Given the headlines of late of terrorism, mass murder and of a Presidential election that is perhaps the most depressing event in American history, it is refreshing to see a story like this one. One might even say it is necessary to our continued mental health to know that there are people out there with the kind of hearts and courage that these people exhibit just to get through their day. Sure, they break down from time to time but for the most part, these people are just like you and me. They have dreams. They have hopes. They have lives. And I’m glad we got to share a little bit in them. It truly made my day a lot better and how often can a movie do that?

REASONS TO GO: This is a movie that shows a whole lot of heart but brings a whole lot of tears. The stories as horrifying as they sometimes are all are triumphant in their own way. The animations truly enhance the story.
REASONS TO STAY: The story jumps around a little bit.
FAMILY VALUES: Some very adult themes coupled with some sexual references and allusions to violence and drug/alcohol abuse.
TRIVIAL PURSUIT: The movie was filmed over the course of four years.
CRITICAL MASS: As of 7/29/16: Rotten Tomatoes: No score yet. Metacritic: No score yet.
COMPARISON SHOPPING: Life, Animated
FINAL RATING: 8/10
NEXT: Ghostbusters (2016)

Case 39


Bradley Cooper bids Renee Zellweger a fond adieu.

Bradley Cooper bids Renee Zellweger a fond adieu.

(2009) Horror (Paramount Vantage) Renee Zellweger, Jodelle Ferland, Ian McShane, Bradley Cooper, Callum Keith Rennie, Adrian Lester, Kerry O’Malley, Cynthia Stevenson, Alexander Conti, Philip Cabrita, Vanessa Tomasino, Mary Black, Domenico D’Ambrosio, Benita Ha, John Carroll, Michael Bean, Lesley Ewen, David Patrick Green, Alisen Down, Jane Braithwaite. Directed by Christian Alvart

We are brought up to protect our children. They are precious and obviously important to our future as a species. There aren’t many parents who aren’t willing to give up their own lives for their children. What if, however, those children are evil?

Vancouver social worker Emily Jenkins (Zellweger) is given a heart-wrenching case of Lilith (Ferland), a little girl whose parents have been abusing her. The worst case scenario occurs when her parents attempt to murder the little girl. She is saved by Emily and Detective Mike Barron (McShane) who arrive just in the nick of time. Lilith is originally going to be placed in a group home but she begs Emily to look after her and with the blessing of the board Emily is allowed to take the traumatized child home temporarily until suitable foster parents can be found.

Heart-wrenching turns to heart-warming and then to heart-chilling as another child whose case Emily is working murders his parent. Barron tells her that the child had received a phone call from Emily’s home number the night prior to the crime. With Lilith suspected to be involved, an investigation is underway run by Emily’s friend and colleague Doug (Cooper). It doesn’t end well.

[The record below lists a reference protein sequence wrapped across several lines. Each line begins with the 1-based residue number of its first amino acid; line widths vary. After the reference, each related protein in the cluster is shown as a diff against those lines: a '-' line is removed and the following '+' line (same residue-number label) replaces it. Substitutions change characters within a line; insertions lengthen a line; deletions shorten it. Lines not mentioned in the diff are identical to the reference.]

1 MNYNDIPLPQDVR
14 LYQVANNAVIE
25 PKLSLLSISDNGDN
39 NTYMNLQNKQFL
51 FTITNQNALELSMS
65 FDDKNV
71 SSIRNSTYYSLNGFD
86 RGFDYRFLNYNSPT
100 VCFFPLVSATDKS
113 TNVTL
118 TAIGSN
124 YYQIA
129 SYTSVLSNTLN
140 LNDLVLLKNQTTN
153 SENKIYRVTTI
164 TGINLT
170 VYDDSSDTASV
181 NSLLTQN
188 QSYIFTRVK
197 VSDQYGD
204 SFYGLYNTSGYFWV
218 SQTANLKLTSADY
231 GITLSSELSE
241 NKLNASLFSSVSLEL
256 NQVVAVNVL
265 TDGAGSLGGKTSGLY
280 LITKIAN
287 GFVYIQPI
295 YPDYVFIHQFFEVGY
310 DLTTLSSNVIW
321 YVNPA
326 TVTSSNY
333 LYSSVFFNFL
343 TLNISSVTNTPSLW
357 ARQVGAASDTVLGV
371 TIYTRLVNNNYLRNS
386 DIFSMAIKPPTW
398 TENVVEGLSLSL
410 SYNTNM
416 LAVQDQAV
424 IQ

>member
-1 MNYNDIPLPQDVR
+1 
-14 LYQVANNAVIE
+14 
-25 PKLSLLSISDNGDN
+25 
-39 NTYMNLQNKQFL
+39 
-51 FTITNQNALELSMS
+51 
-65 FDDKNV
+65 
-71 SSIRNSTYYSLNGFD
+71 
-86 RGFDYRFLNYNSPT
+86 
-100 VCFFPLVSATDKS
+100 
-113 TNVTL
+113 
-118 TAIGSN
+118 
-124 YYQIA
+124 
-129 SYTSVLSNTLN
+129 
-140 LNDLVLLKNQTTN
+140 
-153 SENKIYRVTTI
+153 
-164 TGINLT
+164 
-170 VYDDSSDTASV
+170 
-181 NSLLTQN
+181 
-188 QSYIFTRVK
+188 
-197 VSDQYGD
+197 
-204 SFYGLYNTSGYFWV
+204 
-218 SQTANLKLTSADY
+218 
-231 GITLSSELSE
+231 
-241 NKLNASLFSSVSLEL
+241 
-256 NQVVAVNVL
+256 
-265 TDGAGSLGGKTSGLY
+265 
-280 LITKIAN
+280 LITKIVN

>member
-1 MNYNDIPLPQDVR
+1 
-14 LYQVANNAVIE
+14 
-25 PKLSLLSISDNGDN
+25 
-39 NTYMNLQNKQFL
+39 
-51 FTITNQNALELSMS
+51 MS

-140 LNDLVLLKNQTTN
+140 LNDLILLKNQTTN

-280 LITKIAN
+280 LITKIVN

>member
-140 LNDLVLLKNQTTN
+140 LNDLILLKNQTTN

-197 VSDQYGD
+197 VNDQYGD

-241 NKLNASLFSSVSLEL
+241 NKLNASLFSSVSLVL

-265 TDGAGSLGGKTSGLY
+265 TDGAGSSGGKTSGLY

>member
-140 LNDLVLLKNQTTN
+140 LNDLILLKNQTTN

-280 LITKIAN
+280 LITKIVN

Although Barron is at first skeptical (and thinks Emily is in need of psychiatric help herself) but eventually comes on board, but by that time it’s too late. Lilith is revealed to be something terrifyingly evil in a child’s body. Emily is terrified but knows that if she doesn’t kill the entity, Emily will end up dead – and the carnage will start all over again with a different set of foster parents.

This is one of those movies that looked promising on paper, then generated some buzz with the casting of Zellweger and McShane (Cooper was cast pre-Hangover), then disappeared on the studio shelf where it languished for three years and several postponed release dates. Very generally movies that go through that kind of cycle tend to come to bad ends. Either a surfeit of studio interference turned a promising film into a miasma of differing visions and overly-thought out changes, or the movie was just plain awful to begin with.

I was therefore pleasantly surprised with this one which while not the kind of movie that makes year-end lists, was at least entertaining and even a little thought-provoking. Sure, the movie borrows liberally from other better films but let’s face it, most horror movies are guilty of that particular sin these days.

Children are often a taboo subject when it comes to American filmmakers – although we are dealing with a European filmmaker here. Sure, there are exceptions – but putting them either in anything more than minor peril or worse, portraying them as the cause of peril is generally considered off limits. For the most part, kids are portrayed as precocious little angels who get into trouble quite by accident. Rarely are they portrayed as malicious or evil other than to other children – and even then they’re mostly victims of circumstance. Case 39 takes a demonic child and makes her gleeful at the carnage she causes. This plays on something of a hidden fear for many – a perversion of innocence. That’s a powerful, powerful image.